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Are C-reactive protein concentrations affected by smoking status and physical activity levels? A longitudinal study


Background and objective

To compare high-sensitivity C-reactive protein (hsCRP) levels according to smoking status and physical activity (PA) changes in adults.


The sample consisted of 6028 participants (4833 men) who underwent a voluntary routine health evaluation at the Preventive Medicine Center at the Hospital Israelita Albert Einstein, Sao Paulo, Brazil, from January 2007 to December 2013. Data were collected at baseline and follow-up (2.7±1.6 years). Plasma hsCRP (in mg/L) was analyzed in both moments. Smoking status was obtained through a self-reported questionnaire, being participants classified as non-smokers, once smokers (report smoking at baseline or follow-up), and persistently smokers (reported smoking at both baseline and follow-up). PA was assessed by questionnaire in both moments, being participants classified as persistently inactive, became inactive, became active, and persistently active. The Rank Analysis of Covariance was used to compare hsCRP follow-up values according to smoking and physical activity status.


Persistently smokers showed significantly higher median values of hsCRP at follow-up (1.3 mg/L, IQR:0.6–2.8) than once smokers (1.1 mg/L, IQR: 0.6–2.4) and non-smokers (1.0 mg/L, IQR: 0.5–2.2), even considering covariates (p<0.001). Persistently actives had lower levels of hsCRP at follow-up when compared to persistently inactive in the three smoking status groups (non-smokers p<0.001, once smokers p = 0.001, and persistently smokers p = 0.037).


Persistently active participants had lower hsCRP values at follow-up than those persistently inactive in all the smoking status groups. Regular practice of PA is an important strategy for facing low-grade inflammation, even among smokers.


Smoking elicits several deleterious health consequences, including low-grade inflammation, which is characterized by an elevated plasma high-sensitivity C-reactive protein (hsCRP) [1]. This is important issue since increased hsCRP levels are associated with elevated cardiovascular risk and higher mortality rates [2].

The short-term strategies for reducing cardiovascular risk among smokers are of most importance, given the challenging nature of achieving smoking cessation in short period. It has been reported that approximately 50% of adult smokers have been dependent on nicotine for several years [3], and 35% of participants in treatment for nicotine dependence quit within the first six months [4]. In this sense, maintaining persistent engagement in physical activities could be a strategy for reducing cardiovascular risk, as it contributes to lower hsCRP levels even among current smokers.

Previous studies have demonstrated that physical activity is inversely associated with hsCRP [5, 6] in non-smoking individuals. However, when considering current smokers, it needs to be clarified whether physical activity could contribute to beneficial effects on hsCRP to the same extent as non-smokers. Moreover, the longitudinal potential impact of physical activity on hsCRP in smokers is unknown.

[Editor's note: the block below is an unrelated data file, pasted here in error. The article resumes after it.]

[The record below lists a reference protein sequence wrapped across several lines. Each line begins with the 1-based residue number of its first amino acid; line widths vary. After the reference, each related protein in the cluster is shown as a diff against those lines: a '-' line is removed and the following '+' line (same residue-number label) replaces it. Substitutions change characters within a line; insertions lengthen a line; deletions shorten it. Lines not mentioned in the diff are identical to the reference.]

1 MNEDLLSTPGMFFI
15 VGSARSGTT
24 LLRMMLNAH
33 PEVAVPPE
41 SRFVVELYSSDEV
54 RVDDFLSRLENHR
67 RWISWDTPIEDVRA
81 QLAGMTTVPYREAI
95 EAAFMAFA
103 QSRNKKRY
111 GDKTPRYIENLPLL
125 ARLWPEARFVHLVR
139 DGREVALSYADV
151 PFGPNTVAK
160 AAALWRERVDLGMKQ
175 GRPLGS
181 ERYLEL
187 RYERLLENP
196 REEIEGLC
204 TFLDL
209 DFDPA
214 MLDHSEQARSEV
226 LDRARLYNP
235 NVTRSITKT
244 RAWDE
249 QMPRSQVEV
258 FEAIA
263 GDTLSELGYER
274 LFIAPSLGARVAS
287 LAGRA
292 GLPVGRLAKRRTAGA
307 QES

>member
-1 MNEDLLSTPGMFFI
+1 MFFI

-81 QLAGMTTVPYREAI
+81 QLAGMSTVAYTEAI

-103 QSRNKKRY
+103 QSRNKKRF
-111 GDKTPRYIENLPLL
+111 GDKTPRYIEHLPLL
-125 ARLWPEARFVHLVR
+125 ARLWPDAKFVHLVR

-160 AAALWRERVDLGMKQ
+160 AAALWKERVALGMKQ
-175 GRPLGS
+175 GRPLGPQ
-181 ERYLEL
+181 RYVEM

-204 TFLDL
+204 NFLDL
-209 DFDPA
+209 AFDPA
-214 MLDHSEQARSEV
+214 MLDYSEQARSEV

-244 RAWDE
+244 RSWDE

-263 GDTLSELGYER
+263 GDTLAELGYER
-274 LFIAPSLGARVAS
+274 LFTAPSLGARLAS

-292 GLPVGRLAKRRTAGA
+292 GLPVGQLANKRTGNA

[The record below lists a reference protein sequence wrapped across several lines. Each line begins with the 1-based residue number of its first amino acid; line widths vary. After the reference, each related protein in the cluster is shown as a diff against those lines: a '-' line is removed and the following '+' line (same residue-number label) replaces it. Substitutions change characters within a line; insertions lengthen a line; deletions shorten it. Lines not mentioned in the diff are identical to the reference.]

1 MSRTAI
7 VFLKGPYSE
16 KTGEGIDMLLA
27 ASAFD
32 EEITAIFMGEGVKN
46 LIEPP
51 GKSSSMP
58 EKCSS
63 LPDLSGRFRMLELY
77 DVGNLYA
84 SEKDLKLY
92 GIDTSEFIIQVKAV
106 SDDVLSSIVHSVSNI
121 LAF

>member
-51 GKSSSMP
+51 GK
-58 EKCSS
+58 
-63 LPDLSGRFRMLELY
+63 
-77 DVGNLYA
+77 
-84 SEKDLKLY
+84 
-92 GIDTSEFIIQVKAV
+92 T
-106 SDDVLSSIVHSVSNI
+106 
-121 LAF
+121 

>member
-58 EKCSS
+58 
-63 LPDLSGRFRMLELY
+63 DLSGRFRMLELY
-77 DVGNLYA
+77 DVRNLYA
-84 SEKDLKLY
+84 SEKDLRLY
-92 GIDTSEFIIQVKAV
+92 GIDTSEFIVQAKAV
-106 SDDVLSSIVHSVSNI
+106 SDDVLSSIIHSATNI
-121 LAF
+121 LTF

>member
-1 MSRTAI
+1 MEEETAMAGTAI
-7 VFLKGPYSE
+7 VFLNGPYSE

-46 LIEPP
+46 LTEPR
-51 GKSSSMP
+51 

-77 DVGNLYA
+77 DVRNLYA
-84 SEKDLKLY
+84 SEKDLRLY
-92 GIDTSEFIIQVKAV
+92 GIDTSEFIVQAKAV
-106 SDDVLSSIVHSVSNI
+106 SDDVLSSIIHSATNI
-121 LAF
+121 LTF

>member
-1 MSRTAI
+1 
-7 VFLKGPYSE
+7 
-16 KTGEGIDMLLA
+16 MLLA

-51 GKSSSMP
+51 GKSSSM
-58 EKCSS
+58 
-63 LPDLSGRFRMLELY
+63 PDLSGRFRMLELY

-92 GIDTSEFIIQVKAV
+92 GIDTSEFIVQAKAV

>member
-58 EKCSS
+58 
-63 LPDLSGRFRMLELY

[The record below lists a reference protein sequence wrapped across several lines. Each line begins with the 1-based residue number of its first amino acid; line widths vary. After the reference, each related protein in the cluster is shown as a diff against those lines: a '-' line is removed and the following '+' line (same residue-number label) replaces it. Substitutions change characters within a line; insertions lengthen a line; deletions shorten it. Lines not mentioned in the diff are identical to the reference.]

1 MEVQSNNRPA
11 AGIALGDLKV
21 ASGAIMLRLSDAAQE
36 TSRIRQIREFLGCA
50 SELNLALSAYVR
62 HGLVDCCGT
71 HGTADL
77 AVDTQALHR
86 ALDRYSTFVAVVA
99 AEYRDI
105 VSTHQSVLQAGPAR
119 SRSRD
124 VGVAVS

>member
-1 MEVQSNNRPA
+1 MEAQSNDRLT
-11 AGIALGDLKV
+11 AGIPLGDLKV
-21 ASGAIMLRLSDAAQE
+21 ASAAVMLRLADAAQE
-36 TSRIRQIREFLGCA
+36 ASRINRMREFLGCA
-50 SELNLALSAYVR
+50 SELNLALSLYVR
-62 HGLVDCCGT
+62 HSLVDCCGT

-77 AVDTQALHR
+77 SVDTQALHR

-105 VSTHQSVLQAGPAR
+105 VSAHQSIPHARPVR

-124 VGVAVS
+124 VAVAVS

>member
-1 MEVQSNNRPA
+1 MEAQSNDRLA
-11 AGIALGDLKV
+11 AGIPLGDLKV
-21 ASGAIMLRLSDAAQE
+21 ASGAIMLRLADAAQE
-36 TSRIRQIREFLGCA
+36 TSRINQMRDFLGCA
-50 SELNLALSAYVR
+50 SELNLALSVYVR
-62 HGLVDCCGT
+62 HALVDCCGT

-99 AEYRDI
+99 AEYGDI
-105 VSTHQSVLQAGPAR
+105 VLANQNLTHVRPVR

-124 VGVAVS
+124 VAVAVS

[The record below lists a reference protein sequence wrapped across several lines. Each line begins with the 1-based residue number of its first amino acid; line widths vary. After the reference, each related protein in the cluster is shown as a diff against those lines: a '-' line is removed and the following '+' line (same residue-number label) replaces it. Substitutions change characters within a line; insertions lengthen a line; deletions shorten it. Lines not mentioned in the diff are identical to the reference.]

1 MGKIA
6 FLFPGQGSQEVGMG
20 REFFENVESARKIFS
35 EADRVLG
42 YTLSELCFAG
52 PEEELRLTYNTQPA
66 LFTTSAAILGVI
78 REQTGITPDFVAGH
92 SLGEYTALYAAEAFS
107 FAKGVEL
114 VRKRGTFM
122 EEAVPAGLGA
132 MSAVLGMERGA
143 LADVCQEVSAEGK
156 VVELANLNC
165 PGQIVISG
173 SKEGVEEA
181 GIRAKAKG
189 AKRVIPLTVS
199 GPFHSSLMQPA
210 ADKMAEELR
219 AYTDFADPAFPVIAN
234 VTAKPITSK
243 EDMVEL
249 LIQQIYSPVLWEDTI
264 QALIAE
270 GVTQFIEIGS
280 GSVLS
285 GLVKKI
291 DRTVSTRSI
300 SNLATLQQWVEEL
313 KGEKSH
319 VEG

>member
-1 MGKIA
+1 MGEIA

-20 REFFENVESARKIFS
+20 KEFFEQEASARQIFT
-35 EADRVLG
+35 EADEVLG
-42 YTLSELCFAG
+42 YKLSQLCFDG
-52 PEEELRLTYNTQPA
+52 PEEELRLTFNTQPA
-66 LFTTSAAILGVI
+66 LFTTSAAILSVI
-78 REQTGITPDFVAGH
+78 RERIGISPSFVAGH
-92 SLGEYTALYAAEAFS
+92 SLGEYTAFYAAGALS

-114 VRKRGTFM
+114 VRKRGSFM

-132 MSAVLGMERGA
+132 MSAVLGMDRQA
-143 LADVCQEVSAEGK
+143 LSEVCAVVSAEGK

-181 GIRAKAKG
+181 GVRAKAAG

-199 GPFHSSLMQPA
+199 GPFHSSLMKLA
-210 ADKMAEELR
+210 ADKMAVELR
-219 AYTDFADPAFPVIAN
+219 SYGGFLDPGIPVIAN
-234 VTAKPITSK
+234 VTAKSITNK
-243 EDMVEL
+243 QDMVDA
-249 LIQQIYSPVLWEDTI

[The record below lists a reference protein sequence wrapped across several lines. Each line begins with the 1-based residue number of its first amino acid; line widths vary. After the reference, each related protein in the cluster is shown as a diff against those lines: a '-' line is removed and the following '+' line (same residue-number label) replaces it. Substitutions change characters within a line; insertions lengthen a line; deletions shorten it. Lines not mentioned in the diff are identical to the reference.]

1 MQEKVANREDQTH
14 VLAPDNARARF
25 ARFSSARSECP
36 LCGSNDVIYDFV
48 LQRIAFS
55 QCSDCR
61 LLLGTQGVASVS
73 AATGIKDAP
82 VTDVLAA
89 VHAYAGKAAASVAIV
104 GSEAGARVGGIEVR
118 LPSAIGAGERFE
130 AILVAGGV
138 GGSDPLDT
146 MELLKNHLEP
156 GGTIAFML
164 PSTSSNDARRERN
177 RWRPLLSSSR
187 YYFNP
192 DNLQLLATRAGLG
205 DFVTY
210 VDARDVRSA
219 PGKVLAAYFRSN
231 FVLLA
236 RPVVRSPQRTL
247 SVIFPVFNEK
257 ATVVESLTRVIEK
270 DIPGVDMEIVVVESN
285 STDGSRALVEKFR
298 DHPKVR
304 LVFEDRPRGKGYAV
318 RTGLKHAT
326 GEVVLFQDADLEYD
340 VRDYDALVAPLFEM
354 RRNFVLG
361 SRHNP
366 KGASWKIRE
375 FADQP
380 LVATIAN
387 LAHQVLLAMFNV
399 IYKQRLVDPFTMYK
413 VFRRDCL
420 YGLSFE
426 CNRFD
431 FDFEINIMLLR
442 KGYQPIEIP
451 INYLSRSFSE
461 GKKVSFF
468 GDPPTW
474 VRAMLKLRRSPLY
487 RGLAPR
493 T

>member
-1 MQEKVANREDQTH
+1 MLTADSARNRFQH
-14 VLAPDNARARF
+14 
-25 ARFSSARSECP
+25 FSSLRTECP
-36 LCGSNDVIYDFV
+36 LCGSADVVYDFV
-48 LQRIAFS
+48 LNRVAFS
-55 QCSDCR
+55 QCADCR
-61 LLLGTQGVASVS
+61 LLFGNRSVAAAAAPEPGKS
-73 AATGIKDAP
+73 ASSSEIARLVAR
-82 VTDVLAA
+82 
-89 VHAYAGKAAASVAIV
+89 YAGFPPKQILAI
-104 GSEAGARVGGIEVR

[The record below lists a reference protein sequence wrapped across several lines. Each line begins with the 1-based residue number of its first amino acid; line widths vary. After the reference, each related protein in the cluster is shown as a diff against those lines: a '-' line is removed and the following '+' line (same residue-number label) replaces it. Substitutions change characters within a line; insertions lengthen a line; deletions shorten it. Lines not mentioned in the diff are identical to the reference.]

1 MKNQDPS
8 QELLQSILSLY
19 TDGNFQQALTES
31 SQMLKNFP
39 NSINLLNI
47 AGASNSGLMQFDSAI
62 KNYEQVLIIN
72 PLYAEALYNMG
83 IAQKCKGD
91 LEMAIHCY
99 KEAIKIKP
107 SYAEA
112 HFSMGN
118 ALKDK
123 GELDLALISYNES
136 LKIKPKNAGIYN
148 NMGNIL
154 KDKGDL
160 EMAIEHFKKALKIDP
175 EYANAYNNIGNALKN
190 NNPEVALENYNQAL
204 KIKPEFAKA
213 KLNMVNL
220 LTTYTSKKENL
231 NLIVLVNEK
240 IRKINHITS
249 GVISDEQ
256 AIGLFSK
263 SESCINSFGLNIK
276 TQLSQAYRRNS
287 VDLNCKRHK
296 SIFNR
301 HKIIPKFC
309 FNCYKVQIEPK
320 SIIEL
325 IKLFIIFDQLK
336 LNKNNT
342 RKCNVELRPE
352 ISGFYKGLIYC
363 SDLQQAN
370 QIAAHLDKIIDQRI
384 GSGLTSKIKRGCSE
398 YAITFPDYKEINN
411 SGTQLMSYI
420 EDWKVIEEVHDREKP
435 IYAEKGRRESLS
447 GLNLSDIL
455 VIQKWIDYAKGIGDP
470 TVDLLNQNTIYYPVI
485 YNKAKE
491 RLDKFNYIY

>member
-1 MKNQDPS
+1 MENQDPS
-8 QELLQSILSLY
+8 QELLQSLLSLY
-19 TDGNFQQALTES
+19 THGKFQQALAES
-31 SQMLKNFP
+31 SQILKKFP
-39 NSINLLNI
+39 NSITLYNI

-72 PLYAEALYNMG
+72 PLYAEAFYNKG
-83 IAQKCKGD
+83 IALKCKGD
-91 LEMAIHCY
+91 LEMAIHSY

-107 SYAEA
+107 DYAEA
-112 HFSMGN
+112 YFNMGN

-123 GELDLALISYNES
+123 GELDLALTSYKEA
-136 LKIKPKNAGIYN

Therefore, the aim of this longitudinal observational study was to compare hsCRP levels among different smoking status groups based on changes in physical activity. The goal was to observe whether participants who maintained persistent activity over 2 years would exhibit lower hsCRP levels compared to their counterparts in the various smoking status groups.


Study sample

We included all adults aged 18–60 who participated in an employer-sponsored routine health evaluation at the Jardins Unit of Hospital Israelita Albert Einstein (Sao Paulo, Brazil) from January 2007 to December 2013. For the present analysis, we included all individuals who underwent two separate visits within the program. For individuals with multiple return visits, the latest visit (median follow-up of 2.0 years with interquartile range—IQR 1.0–4.0) was used for the follow-up analysis. The. The study protocol was conducted in accordance with the Declaration of Helsinki and was approved by Hospital Israelita Albert Einstein’s ethics committee (protocol number CAAE: 35855520.8.0000.0071). All participants signed an informed consent form agreeing to participate in the study.

To calculate the sample size of the present study, we considered a hsCRP standard deviation of 1.20 for non-smokers and 1.30 for current smokers [7], sample power of 80%, and alpha error of 5%, which generated a minimum sample of 2435 participants. However, due to the study’s longitudinal design and the potential for participant attrition, an additional 50% was added to the initial sample size, resulting in a total minimum sample size of 3653 participants.